Friday, October 12, 2012


I sometimes forgot to check and respond to comments.  Now that I'm getting more of them (thanks and keep them coming!) I promise to get better at that. There have been some great comments recently.

In response to the article I wrote for Mossy Oak's Gamekeepers magazine, in which I said the deer that get oak trees planted for their benefit eat better than people do and in which I speculated as to why humankind stopped eating acorns after relying on them for untold millennia, thefuturefarm commented:

Bill Mollison (father of permaculture) gives another reason that we moved away from tree crops. Paraphrasing, he says that trees were getting cut down for war and building by large governments and armies, so people moved to food sources that could produce every year and avoid the risk of planting something that would take years to produce and be attractive building material for others. He gives the example of Ireland, which he claims was a forested people till England decided they needed the wood.

 I think that's absolutely true (not surprising since Mollison is a genius).  Further I also believe that governments found that forcing people to rely on annual food crops kept them busy, exhausted and easier to control as compared to a diet of acorns, which kept them nourished with a lot of free time on their hands.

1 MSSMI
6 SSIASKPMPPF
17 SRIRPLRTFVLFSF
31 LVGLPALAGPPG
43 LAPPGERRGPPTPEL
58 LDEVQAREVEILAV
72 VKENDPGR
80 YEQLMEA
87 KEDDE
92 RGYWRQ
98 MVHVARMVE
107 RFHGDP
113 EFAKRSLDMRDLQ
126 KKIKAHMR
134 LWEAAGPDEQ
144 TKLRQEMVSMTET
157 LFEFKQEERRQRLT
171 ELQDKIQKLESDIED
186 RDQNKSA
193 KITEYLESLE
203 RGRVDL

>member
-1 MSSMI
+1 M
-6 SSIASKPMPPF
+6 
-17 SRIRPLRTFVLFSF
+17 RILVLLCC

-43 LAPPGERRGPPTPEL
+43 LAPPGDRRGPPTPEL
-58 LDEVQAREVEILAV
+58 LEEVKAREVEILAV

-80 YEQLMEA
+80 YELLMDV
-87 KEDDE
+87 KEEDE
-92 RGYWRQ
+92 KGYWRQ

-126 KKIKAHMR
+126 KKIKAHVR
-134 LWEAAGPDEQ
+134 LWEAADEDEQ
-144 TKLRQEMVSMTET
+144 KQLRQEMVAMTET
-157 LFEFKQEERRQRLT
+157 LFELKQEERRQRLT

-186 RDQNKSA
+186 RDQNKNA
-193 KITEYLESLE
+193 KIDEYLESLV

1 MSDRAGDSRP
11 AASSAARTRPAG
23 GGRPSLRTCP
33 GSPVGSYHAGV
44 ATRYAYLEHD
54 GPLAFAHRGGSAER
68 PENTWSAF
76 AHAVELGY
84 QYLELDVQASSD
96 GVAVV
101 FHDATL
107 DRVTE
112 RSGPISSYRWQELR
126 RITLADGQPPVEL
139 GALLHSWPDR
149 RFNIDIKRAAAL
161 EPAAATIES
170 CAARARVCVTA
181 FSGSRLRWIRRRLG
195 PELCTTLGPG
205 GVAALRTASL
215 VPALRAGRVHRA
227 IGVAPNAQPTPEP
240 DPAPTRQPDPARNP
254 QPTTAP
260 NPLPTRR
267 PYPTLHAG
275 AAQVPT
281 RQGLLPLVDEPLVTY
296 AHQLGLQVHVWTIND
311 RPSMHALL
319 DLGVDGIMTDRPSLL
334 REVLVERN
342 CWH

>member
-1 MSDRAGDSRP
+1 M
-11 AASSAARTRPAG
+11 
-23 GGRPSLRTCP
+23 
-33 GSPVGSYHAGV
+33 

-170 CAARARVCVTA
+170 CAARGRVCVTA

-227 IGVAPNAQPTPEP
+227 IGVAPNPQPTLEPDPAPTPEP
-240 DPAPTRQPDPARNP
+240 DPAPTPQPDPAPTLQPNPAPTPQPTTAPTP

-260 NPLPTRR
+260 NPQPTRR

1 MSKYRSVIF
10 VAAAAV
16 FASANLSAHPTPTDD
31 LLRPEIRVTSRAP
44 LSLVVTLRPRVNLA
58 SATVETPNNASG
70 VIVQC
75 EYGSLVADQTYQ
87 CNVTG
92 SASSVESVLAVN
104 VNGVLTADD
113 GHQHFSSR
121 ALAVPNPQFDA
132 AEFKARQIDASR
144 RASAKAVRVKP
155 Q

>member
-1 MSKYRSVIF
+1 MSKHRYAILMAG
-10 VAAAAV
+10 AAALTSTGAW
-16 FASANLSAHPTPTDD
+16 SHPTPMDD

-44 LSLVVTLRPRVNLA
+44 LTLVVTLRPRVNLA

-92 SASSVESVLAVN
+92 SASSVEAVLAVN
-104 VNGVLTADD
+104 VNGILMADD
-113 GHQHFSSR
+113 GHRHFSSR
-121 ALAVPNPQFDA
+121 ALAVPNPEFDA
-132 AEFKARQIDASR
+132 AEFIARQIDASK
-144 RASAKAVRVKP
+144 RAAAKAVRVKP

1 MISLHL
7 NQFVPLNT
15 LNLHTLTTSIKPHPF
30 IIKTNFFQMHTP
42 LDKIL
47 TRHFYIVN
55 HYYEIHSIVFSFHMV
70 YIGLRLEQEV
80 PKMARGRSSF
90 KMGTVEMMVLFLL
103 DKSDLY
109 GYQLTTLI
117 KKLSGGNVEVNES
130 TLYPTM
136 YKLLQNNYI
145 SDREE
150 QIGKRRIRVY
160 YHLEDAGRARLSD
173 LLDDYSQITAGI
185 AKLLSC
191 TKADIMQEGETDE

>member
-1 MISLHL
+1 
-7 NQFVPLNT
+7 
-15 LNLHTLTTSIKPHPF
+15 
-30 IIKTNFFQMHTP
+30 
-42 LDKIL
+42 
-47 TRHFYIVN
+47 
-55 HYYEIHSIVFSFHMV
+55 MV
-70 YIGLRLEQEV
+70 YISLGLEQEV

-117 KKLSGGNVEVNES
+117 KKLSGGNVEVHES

In response to my post on advances I have been seeing in protecting construction site trees, Tony Salmeron of Tree Service Hendersonville NC

 Hahahaha, I loved the snippet at the end. Very funny. You're putting a hell of a lot of effort into saving them, extremely honorable. Thank you for doing a huge part for our ecosystems and environment, every step counts.

A quadruple "ha" - Thanks Tony.  Thanks for reading and stop back often.

Following my post on taste tested some Gambel oak acorns sent to me by a friend, Darin commented:

Those are nice Gambel acorns, I collect Gambel, gray, and muehlenburgii. You eat the acorns thats great, I like to grow oak trees but have not ate any yet. I can gather nice muehlenbergii acorns in Phoenix AZ and send you some. I enjoy trading acorns to grow plants but it might be fun to try to eat some.

 Unfortunately I am currently in a climate which, at a nearly constant 60 degrees with fog half the day, suits me perfectly it is not great for most oaks.  I also have limited space for growing oaks.

However Darin's comment is a reminder that I have been wanting to set up an acorn exchange for my many readers who enjoy trading acorns for both growing and eating.  Watch for a post next week!

Finally, thefuturefarm is on to me:

Sounds to me like someone is stalling from their oak gall ink post obligation :-)

 Well intentioned promises broken by overwork and short attention span are the specialty of Oak Watch!  However, I owe you guys two things:  Oak gall ink and roasted Gambel acorns.  I "promise" to do both within 2 weeks.

Everyone: thanks so much for reading.  Your comments mean the world to me.

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